[Comp-neuro] new paper

Arjen van Ooyen arjen.van.ooyen at falw.vu.nl
Thu Feb 2 13:03:15 CET 2006

Janulevicius, A., Van Pelt, J., Van Ooyen, A. (2006) Compartment volume 
influences microtubule dynamic instability: a model study. Biophysical 
J. 90: 788-798.

For the full text of the paper, go to 


Microtubules (MTs) are cytoskeletal polymers that exhibit dynamic 
instability, the random alternation between growth and shrinkage. MT 
dynamic instability plays an essential role in cell development, 
division and motility. To investigate dynamic instability, simulation 
models have been widely used. However, conditions under which the 
concentration of free tubulin fluctuates as a result of growing or 
shrinking MTs have not been studied before. Such conditions can arise, 
for example, in small compartments, such as neuronal growth cones. Here 
we investigate by means of computational modelling how concentration 
fluctuations caused by growing and shrinking MTs affect dynamic 
instability. We show that these fluctuations shorten MT growth and 
shrinkage times and change their distributions from exponential to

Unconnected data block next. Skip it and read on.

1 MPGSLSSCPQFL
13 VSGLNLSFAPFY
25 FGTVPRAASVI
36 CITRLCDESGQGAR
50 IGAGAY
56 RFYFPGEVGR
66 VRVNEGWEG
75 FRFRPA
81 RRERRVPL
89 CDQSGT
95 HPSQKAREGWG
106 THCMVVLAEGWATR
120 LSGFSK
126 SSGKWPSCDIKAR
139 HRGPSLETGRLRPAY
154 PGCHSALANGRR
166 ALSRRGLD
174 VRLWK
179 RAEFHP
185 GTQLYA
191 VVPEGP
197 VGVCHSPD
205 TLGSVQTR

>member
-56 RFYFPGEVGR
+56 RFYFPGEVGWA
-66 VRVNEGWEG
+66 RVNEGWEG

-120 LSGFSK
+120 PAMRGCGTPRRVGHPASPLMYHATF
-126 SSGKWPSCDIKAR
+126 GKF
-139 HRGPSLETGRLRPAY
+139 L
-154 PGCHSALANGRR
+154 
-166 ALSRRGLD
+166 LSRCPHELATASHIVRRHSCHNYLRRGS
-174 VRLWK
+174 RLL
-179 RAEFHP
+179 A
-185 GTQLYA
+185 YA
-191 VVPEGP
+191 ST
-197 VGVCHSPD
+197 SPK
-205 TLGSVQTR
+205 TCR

non-exponential, gamma-like. Gamma-like distributions of MT growth and 
shrinkage times, which allow optimal stochastic searching by MTs, have 
been observed in various cell types and are believed to require 
structural changes in the MT during growth or shrinkage. Our results, 
however, show that these distributions can already arise as a result of 
fluctuations in the concentration of free tubulin due to growing and 
shrinking MTs. Such fluctuations are possible not only in small 
compartments but also when tubulin diffusion is slow or when many MTs 
(de)polymerize synchronously. Volume and all other factors that 
influence these fluctuations can affect MT dynamic instability and, 
consequently, the processes that depend on it, such as neuronal growth 
cone behaviour and cell motility in general.

Dr. Arjen van Ooyen
Center for Neurogenomics and Cognitive Research (CNCR)
Department of Experimental Neurophysiology
Vrije Universiteit
De Boelelaan 1085
1081 HV Amsterdam
The Netherlands

E-mail: arjen.van.ooyen at falw.vu.nl
Phone:  +31.20.5987090
Fax:    +31.20.5987112
Room:   C454
Web:    http://www.bio.vu.nl/enf/vanooyen

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